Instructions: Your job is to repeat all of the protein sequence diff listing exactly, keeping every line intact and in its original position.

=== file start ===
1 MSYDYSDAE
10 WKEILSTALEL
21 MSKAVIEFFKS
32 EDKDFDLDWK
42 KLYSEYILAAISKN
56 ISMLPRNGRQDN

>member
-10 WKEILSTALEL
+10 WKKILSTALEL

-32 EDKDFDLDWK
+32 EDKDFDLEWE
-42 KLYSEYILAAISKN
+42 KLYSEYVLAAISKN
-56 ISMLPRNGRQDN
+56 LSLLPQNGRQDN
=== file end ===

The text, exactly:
1 MSYDYSDAE
10 WKEILSTALEL
21 MSKAVIEFFKS
32 EDKDFDLDWK
42 KLYSEYILAAISKN
56 ISMLPRNGRQDN

>member
-10 WKEILSTALEL
+10 WKKILSTALEL

-32 EDKDFDLDWK
+32 EDKDFDLEWE
-42 KLYSEYILAAISKN
+42 KLYSEYVLAAISKN
-56 ISMLPRNGRQDN
+56 LSLLPQNGRQDN